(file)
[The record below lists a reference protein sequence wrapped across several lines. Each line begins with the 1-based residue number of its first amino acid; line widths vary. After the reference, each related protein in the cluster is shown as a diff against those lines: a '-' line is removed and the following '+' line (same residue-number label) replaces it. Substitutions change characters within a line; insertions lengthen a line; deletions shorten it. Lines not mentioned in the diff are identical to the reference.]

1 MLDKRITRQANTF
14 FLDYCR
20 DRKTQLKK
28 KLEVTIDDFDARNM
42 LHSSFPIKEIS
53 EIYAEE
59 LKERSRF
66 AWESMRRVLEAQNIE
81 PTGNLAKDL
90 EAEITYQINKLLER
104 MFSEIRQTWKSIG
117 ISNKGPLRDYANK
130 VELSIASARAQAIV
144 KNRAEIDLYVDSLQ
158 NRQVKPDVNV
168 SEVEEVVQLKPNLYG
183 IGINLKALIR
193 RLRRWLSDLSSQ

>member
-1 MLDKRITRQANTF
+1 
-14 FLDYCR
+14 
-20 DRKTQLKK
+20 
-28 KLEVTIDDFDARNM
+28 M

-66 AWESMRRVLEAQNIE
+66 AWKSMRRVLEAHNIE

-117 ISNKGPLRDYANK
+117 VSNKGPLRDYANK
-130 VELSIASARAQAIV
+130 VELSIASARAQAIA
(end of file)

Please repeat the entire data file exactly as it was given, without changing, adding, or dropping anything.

[The record below lists a reference protein sequence wrapped across several lines. Each line begins with the 1-based residue number of its first amino acid; line widths vary. After the reference, each related protein in the cluster is shown as a diff against those lines: a '-' line is removed and the following '+' line (same residue-number label) replaces it. Substitutions change characters within a line; insertions lengthen a line; deletions shorten it. Lines not mentioned in the diff are identical to the reference.]

1 MLDKRITRQANTF
14 FLDYCR
20 DRKTQLKK
28 KLEVTIDDFDARNM
42 LHSSFPIKEIS
53 EIYAEE
59 LKERSRF
66 AWESMRRVLEAQNIE
81 PTGNLAKDL
90 EAEITYQINKLLER
104 MFSEIRQTWKSIG
117 ISNKGPLRDYANK
130 VELSIASARAQAIV
144 KNRAEIDLYVDSLQ
158 NRQVKPDVNV
168 SEVEEVVQLKPNLYG
183 IGINLKALIR
193 RLRRWLSDLSSQ

>member
-1 MLDKRITRQANTF
+1 
-14 FLDYCR
+14 
-20 DRKTQLKK
+20 
-28 KLEVTIDDFDARNM
+28 M

-66 AWESMRRVLEAQNIE
+66 AWKSMRRVLEAHNIE

-117 ISNKGPLRDYANK
+117 VSNKGPLRDYANK
-130 VELSIASARAQAIV
+130 VELSIASARAQAIA